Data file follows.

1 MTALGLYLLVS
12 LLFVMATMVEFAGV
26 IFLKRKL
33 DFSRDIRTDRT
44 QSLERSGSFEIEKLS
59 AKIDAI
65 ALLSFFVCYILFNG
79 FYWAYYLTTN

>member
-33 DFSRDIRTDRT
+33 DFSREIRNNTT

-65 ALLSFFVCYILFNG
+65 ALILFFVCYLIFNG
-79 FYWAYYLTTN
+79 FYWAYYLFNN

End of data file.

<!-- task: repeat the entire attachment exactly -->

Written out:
1 MTALGLYLLVS
12 LLFVMATMVEFAGV
26 IFLKRKL
33 DFSRDIRTDRT
44 QSLERSGSFEIEKLS
59 AKIDAI
65 ALLSFFVCYILFNG
79 FYWAYYLTTN

>member
-33 DFSRDIRTDRT
+33 DFSREIRNNTT

-65 ALLSFFVCYILFNG
+65 ALILFFVCYLIFNG
-79 FYWAYYLTTN
+79 FYWAYYLFNN